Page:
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This will be part of a series of editorials that will follow. They will be a bit different than the entries that I put together. Hopefully, they will make for interesting reading.

Since I brought up the subject about the looming oil crisis, I also mentioned the bike as a convenient form of transportation. What I did not mention was that the biggest problem is that bikes are more vulnerable to flats than cars. No matter how hard you try to avoid broken glass on the road, you still cannot avoid getting a flat. However, there is an innovation that enables the bike to no longer have flats. This came to be known as No-Mor Flats. I actually got to learn about them in the 1990s. They also have a very unusual history that still continues today.

No-Mor Flats is the product name for a solid inner tube tire for a bike wheel, both front and rear. If you know bicycle maintenance, you know about the parts of a bike wheel, front and rear. They comprise of the rim, tire, and inner tube. The inner tube is where you fill the air. This is where the subject of a solid inner tube comes in. The advantage is obvious: you no longer need to fill the inner tube with air and you no longer run the risk of getting a flat. You can ride your bike with greater peace of mind.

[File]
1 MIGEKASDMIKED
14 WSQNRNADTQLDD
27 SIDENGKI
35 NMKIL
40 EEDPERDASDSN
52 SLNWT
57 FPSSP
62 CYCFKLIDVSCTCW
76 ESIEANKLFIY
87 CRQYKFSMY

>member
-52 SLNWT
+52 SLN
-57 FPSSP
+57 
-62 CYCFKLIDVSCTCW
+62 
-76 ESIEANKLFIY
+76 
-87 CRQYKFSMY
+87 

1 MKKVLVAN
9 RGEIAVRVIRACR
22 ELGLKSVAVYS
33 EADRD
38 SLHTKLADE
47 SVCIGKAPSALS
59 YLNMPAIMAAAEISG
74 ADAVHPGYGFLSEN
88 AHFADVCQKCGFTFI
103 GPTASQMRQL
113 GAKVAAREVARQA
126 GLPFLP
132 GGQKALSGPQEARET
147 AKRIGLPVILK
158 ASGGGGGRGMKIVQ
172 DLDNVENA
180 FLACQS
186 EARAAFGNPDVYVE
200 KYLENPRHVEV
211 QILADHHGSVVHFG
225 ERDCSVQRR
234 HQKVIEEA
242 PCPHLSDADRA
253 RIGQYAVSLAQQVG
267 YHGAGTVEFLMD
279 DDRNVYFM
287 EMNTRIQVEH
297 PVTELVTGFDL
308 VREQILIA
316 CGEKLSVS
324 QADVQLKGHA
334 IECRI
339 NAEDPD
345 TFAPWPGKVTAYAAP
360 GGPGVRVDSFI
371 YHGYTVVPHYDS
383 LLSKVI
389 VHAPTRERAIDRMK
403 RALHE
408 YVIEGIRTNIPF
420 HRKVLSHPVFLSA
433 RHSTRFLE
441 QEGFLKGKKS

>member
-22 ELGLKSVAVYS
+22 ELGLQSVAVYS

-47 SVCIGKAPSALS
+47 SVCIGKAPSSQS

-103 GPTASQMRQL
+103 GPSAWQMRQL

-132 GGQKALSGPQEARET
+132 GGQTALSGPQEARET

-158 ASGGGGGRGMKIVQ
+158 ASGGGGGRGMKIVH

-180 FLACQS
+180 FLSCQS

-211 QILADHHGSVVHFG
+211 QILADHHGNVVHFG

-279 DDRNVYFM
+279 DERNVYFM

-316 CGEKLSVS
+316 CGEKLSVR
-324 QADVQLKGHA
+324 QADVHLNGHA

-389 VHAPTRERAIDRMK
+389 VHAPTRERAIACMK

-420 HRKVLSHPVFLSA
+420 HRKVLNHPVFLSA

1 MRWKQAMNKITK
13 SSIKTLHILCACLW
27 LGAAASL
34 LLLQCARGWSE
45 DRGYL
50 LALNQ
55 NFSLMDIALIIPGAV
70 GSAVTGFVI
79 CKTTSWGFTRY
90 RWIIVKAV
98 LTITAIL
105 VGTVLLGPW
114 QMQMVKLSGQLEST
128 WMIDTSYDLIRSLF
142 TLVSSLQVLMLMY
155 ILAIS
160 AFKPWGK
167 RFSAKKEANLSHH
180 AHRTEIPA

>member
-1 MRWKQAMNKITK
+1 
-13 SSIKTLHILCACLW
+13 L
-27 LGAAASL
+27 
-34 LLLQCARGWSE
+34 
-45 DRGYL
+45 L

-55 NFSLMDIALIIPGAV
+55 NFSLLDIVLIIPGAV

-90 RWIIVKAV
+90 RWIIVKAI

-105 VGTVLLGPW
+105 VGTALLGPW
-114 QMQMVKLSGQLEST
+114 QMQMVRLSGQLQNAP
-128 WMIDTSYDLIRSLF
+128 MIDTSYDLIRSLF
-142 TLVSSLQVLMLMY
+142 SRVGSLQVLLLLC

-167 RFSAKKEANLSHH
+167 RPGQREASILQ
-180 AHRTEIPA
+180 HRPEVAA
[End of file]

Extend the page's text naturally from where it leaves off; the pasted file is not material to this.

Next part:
Try to imagine a sponge-like material made out of the same material as the tire and inner tube. That material is shaped according to the bike wheel measurement, ranging from 20x1.75 to 26x1.75/26x2.125. You insert between the rim and the tire (treads). My approach is to use three to four of the largest flat-head screwdrivers, muscle power, and a great deal of patience. The cost of the solid inner tube is about $20 per wheel (26x1 3/8 to 26x1.75/26x2.125). The cost may seem steep but has proven its worth.

Just how do you do you justify the cost of the solid inner tubes? The cost to have two of them for your bike would be about $40. Now try to imagine spending that much money on gas for your car. How long would it last? You will be lucky if the amount of gas in your car would last as long as two months. Those two solid bike tires would not only last more than two months but indefinitely. If you were to ride your bike for 40 days on a daily basis, it would be like one dollar well spent on those solid inner tubes. In short, using the solid inner tubes is not only a good investment but also cost-effective.

These solid inner tubes were originally made by Cyclo of Denver Colorado and came to be known as No-Mor Flats. They were marketed by Wal-Mart. The company even had its own website. What became of the company remains unknown. Unconfirmed rumors were that the oil industry had bought off the company in an effort to eliminate competition to their livelihood. Granted, these rumors do sound pretty exaggerated. When I saw the documentary movie Who Killed the Electric Car?, maybe the rumors about the oil industry don’t sound silly at all. The No-Mor Flats are now made by Bell Sports. How long that can last remains unknown.

Looking at the No-Mor Flats, they are clearly an ingenious low-tech innovation. They can easily be manufactured in the U.S. and in other nations and use recycled materials. Why this has never been pursued remains unknown. In light of the global economic uncertainty and possible oil crisis –which may be happening already, the No-Mor Flats may be part of the solution and represent resourcefulness that is sorely lacking.

WalMart link:
Review and summary:
Official website link: